Rao A et al (1978) Routh-approximant time-domain reduced-order models for single-input single-output systems. Electr Eng Proc Inst 125:1059–1063CrossRefGoogle Scholar
  21. 21.
    Shamash Y (1975) Model reduction using the Routh stability criterion and the Padé approximation technique. Int J Control 21:475–484CrossRefzbMATHGoogle Scholar
  22. 22.
    Shamash Y (1980) Stable biased reduced order models using the Routh method of reduction. Int J Syst Sci 11:641–654MathSciNetCrossRefzbMATHGoogle Scholar
  23. 23.
    Saaty TL (1988) What is the analytic hierarchy process? In: Mathematical models for decision support, Ed Springer, pp 109–121Google Scholar
  24. 24.
    Saaty TL (2004) Decision making—the analytic hierarchy and network processes (AHP/ANP). J Syst Sci Syst Eng 13:1–35CrossRefGoogle Scholar
  25. 25.
    Wasielewska K et al (2014) Applying Saaty’s multicriterial decision making approach in grid resource management. Inf Technol Control 43:73–87Google Scholar
  26. 26.
    Rao RV et al (2011) Teaching–learning-based optimization: a novel method for constrained mechanical design optimization problems. Comput Aided Des 43:303–315CrossRefGoogle Scholar
  27. 27.
    Rao R et al (2012) Teaching–learning-based optimization: an optimization method for continuous non-linear large scale problems. Inf Sci 183:1–15MathSciNetCrossRefGoogle Scholar
  28. 28.
    Gantmacher FR (1959) Matrix theory, vol 21. Chelsea, New YorkzbMATHGoogle Scholar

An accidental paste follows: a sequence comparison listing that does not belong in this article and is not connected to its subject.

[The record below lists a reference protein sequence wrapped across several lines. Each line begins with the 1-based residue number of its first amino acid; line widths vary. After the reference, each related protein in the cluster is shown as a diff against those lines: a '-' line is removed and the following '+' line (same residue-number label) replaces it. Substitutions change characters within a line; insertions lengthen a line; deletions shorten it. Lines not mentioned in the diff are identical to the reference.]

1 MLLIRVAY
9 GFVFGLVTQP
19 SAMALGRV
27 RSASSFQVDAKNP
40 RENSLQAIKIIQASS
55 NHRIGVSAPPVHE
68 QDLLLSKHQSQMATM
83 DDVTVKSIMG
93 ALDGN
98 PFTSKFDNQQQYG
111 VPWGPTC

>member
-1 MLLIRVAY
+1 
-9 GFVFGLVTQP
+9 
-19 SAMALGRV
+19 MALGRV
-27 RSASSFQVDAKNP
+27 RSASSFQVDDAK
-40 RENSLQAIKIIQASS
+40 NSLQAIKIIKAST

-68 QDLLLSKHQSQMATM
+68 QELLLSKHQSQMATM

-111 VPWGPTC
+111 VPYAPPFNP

29. 29.
    Hsu C-C, Yu C-Y (2004) Design of optimal controller for interval plant from signal energy point of view via evolutionary approaches. IEEE Trans Syst Man Cybern Part B (Cybern) 34:1609–1617CrossRefGoogle Scholar
  30. 30.
    Saaty TL (2000) Fundamentals of decision making and priority theory with the analytic hierarchy process, vol 6. Rws Publications, PittsburghGoogle Scholar
  31. 31.
    Singh SP, Prakash Tapan, Singh VP, Ganesh Babu M (2017) Analytic hierarchy process based automatic generation control of multi-area interconnected power system using Jaya algorithm. Eng Appl Artif Intell 60:35–44CrossRefGoogle Scholar
  32. 32.
    Salim R, Bettayeb M (2011) H 2 and H\(\infty \) optimal model reduction using genetic algorithms. J Franklin Inst 348:1177–1191MathSciNetCrossRefGoogle Scholar

Copyright information

© Springer-Verlag GmbH Germany, part of Springer Nature 2018

Authors and Affiliations

  1. 1.Department of Electrical EngineeringIndian Institute of TechnologyKanpurIndia
  2. 2.Department of Electrical EngineeringNational Institute of TechnologyRaipurIndia

Personalised recommendations